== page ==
Voices from the past, lessons for the future

  • Published
  • By Tech. Sgt. Bubba Franks
  • Secretary of the Air Force Public Affairs Command Information
If walls could talk, and pictures are worth a thousand words, the Air Force’s Art Gallery’s new exhibit honoring the 50th anniversary of the Vietnam War could tell the story of a generation of service men and women who served during the conflict.

Air Force Chief of Staff Gen. Mark A. Welsh III hosted a ceremony dedicating the new Vietnam Art Exhibit in the Pentagon and thanked members of that conflict with a commemorative pin May 26.

“These 26 images represent the more than 58,000 U.S. military members who lost their lives in Vietnam,” Welsh said. “They serve as a living legacy to those who were held prisoner, and they speak for the 114 heroes who died in captivity. They all returned with honor.”

Surrounded by Vietnam veterans, service members and civilians, Welsh spoke on how the Vietnam War fundamentally changed the way the military approached warfare.

After Vietnam, the military took a hard look at what went well and what didn’t, to include development of combat systems, training and recruiting, as well as the way the military built the joint force.

“Everything changed after that because of the lessons that you (Vietnam veterans) learned … sometimes the hard way,” Welsh said. “This is about our heritage. It’s about our legacy. It’s about the pride we feel as American Airmen, and it’s about the pride we share in being part of the greatest joint fighting force on Earth.”

According to Welsh, things like Red Flag, now just part of the Air Force landscape, began after the conflict. Professional military education was adjusted, and educational programs that didn’t exist before Vietnam were developed.

“The idea of an all-volunteer force became reality and remains a reality because it works,” Welsh said. “All of that was driven by the sacrifices of remarkable people who went and did the country’s bidding in a place that none of them had ever dreamed they would be in the course of their lifetime, and they did it under very difficult circumstances.”

Bradley Riker, a Vietnam veteran who currently works as an Air Force intelligence staff officer, loved all of the artwork in the exhibit, but the one that spoke to him the most was the “Perimeter Guard – Cam Ranh Bay, F-4” painting.

Riker enlisted and was selected for linguist school in Washington. From there, he deployed to Vietnam, where he served as a linguist and actually lived on the hill shown in the painting, alongside the C-130 Hercules crew members. Although most of his reconnaissance missions were typically conducted high above the canopies of Vietnam, he would always return to what he described as a “beautiful bay” with .50 caliber machine guns.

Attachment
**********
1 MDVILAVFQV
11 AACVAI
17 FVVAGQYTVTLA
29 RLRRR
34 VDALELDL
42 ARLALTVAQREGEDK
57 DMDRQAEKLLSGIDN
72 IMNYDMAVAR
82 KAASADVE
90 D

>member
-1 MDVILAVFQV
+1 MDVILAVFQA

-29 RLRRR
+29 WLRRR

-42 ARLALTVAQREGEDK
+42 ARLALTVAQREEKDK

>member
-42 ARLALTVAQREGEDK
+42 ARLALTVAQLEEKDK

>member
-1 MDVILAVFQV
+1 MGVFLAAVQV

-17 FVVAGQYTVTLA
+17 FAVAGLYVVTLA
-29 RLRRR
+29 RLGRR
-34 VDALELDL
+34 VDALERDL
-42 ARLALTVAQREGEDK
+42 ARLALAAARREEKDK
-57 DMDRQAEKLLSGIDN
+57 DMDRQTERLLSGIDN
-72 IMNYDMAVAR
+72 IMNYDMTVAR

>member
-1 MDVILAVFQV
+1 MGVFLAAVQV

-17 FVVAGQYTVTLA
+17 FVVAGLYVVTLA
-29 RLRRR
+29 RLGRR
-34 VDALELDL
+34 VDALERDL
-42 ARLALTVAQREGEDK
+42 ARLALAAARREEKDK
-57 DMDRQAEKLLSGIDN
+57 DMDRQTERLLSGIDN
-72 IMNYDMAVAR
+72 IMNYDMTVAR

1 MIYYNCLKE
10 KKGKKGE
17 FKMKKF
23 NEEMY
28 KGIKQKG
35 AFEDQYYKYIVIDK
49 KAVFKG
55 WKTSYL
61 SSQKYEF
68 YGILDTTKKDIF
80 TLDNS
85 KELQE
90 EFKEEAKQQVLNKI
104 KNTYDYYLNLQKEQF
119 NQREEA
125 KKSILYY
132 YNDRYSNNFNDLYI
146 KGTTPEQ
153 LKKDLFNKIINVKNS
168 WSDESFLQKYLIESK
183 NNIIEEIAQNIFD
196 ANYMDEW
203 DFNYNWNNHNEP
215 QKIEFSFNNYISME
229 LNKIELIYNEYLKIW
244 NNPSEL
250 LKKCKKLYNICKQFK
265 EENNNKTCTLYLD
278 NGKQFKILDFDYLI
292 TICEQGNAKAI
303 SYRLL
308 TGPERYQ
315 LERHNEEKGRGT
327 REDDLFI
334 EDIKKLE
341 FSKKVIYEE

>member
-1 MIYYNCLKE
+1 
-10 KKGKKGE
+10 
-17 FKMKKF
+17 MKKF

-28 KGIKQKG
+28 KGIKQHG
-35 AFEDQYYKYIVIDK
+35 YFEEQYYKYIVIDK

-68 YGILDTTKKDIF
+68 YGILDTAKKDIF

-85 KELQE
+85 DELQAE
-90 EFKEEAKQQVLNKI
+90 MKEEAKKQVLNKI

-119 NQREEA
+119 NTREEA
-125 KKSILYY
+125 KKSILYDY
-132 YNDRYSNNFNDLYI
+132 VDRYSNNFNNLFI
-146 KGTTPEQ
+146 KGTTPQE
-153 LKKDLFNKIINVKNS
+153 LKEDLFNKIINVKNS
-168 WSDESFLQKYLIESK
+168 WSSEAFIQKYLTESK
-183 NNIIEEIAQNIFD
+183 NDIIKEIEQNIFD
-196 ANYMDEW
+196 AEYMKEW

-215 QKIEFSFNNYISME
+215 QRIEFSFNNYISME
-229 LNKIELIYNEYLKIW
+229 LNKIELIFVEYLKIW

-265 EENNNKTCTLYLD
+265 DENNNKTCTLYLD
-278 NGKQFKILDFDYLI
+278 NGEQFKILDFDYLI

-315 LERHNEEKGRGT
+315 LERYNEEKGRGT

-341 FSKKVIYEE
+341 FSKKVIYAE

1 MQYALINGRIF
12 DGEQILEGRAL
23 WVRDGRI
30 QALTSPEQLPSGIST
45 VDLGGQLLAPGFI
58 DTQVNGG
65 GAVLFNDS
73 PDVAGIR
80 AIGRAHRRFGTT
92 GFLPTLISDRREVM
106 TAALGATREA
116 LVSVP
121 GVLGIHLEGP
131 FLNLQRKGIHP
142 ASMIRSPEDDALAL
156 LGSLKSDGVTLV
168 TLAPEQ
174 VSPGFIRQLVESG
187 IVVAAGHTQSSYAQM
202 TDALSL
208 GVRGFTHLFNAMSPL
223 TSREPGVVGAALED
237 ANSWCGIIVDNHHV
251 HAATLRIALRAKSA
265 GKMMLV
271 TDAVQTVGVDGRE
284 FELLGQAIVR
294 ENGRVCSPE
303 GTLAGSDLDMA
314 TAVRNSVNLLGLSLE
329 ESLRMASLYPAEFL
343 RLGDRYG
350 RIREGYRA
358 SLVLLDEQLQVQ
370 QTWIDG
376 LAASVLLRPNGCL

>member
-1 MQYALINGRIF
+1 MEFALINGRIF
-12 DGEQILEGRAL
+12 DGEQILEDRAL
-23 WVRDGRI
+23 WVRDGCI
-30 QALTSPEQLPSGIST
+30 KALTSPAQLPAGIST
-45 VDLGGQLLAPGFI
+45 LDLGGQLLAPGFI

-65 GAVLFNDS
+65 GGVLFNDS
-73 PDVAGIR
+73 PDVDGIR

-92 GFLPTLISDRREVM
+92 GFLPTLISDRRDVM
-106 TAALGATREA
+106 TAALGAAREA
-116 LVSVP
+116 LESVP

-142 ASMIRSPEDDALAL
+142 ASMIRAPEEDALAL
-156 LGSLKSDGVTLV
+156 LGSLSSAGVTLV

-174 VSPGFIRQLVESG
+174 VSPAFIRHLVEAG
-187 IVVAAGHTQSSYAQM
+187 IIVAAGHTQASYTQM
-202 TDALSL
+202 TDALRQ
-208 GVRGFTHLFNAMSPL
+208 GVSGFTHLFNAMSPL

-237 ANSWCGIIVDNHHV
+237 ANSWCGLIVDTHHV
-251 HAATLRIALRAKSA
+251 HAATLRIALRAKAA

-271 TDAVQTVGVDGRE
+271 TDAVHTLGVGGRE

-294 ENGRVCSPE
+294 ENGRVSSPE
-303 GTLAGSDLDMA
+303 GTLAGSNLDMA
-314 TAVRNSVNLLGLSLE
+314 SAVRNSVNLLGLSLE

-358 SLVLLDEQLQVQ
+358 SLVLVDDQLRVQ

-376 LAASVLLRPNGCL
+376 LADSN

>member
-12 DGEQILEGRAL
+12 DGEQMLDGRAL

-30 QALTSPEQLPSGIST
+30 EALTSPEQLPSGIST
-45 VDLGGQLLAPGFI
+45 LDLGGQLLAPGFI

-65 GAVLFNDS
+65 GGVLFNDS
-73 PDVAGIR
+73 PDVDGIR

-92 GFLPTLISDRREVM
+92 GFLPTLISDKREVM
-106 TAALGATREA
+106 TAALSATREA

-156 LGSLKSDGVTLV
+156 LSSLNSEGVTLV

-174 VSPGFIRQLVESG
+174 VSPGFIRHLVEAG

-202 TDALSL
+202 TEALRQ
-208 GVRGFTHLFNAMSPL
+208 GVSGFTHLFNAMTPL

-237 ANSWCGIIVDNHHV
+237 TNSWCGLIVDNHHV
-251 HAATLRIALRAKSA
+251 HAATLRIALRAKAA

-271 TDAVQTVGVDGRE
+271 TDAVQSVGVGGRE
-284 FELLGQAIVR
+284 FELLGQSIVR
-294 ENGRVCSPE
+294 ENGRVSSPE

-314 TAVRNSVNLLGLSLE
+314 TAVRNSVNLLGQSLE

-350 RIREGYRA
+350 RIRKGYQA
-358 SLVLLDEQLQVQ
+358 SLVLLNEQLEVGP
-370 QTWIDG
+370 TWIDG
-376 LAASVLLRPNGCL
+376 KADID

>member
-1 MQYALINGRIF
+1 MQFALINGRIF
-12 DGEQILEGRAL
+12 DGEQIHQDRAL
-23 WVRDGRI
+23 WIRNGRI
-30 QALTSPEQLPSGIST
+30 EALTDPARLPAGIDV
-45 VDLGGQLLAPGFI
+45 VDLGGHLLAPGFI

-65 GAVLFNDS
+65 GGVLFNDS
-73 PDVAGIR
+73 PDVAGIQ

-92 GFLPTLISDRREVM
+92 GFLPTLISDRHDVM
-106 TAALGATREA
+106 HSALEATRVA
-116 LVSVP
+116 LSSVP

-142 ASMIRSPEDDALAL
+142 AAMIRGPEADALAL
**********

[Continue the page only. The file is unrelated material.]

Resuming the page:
Donald Allen, a senior analyst and Vietnam veteran, served as an AT-28 Trojan pilot assigned to the 56th Special Operations Wing, was excited about the art exhibit.

“From all the artwork I have seen, I see almost all the things I did in the Air Force,” Allen said. “I was in a search and rescue squadron, and the F-104 (Starfighters) and F-105 (Thunderchiefs) were at the same location when I flew the AT-28. The things I enjoyed doing in the Air Force are all around me in this exhibit. It’s a neat area to be in, especially because it’s right around the corner from where I work.”

Welsh also shared his feelings on all the artwork housed throughout the Pentagon, particularly the Air Force’s contribution.

“You will see … acrylic and oil and watercolor that recall timeless moments now in our Air Force’s history,” Welsh said. “Those moments were first painted in blood and now (are) captured by these other media to remind us of the blood, sweat and tears these veterans and others left behind on battlefields all over this world.”

Welsh, alongside retired U.S. Army Maj. Gen. James T. Jackson, the U.S. of America Vietnam War Commemoration director, personally thanked each of the 12 Vietnam veterans in attendance for their service with a “United States of America Vietnam War Commemoration” pin.

This event is one of thousands that the United States of America Vietnam War Commemoration organization has been part of to thank and honor Vietnam veterans and their families for their service and sacrifice. Today, more than 8,000 commemorative partners across the country are committed to assisting the nation in recognizing our 7.2 million living Vietnam veterans and the 9 million families of those who served from November 1, 1955 to May 15, 1975.

As the crowd dispersed in preparation for the Memorial Day weekend, the artwork stood as a reminder of what happened, what was lost, what was found and what will never be forgotten.